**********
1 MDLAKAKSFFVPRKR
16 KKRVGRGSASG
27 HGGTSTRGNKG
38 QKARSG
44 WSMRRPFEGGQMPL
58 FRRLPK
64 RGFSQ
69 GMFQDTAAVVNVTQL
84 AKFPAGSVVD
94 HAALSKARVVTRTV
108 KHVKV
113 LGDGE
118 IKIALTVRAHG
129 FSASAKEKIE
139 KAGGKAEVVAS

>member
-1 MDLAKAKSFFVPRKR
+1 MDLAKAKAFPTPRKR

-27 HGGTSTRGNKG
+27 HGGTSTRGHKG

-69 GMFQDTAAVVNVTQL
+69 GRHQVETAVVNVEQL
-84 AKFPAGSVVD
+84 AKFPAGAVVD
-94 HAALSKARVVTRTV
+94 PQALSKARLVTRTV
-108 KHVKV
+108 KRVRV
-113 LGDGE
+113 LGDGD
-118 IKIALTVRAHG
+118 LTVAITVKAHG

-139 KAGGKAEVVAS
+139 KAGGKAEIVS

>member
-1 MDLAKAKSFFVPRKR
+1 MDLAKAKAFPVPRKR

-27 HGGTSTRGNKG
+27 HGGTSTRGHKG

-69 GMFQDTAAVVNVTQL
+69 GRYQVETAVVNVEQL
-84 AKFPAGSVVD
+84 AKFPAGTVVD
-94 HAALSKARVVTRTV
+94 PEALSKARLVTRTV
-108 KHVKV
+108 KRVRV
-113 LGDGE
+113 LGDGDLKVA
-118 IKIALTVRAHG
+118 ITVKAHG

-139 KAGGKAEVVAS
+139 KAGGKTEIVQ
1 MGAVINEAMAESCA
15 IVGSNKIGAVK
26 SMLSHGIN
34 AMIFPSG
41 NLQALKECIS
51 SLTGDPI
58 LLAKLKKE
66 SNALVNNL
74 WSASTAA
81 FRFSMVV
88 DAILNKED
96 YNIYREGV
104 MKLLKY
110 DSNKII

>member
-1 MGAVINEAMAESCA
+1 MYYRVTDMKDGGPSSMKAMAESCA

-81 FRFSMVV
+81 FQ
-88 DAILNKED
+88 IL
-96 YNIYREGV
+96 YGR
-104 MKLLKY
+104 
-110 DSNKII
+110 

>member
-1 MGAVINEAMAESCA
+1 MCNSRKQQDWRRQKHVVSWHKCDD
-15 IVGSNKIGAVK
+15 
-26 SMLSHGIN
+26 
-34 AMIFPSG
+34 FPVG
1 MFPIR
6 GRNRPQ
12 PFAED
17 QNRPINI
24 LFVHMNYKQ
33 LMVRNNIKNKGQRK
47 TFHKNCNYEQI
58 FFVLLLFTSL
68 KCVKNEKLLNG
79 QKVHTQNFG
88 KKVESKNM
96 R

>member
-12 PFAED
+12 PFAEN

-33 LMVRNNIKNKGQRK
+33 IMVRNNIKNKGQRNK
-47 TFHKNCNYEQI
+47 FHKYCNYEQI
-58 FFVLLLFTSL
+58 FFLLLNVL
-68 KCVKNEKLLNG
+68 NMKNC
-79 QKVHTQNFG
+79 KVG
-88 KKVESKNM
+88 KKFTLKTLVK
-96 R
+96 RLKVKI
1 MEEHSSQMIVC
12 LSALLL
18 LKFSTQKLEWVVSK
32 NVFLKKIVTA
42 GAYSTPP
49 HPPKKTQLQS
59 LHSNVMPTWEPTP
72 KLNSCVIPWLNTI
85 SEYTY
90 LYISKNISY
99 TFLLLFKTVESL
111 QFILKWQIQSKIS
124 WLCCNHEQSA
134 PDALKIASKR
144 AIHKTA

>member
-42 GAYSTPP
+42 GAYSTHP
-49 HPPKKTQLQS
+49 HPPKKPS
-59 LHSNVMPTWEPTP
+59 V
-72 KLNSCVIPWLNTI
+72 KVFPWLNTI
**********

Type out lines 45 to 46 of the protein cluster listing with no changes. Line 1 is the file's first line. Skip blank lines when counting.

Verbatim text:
+94 PEALSKARLVTRTV
-108 KHVKV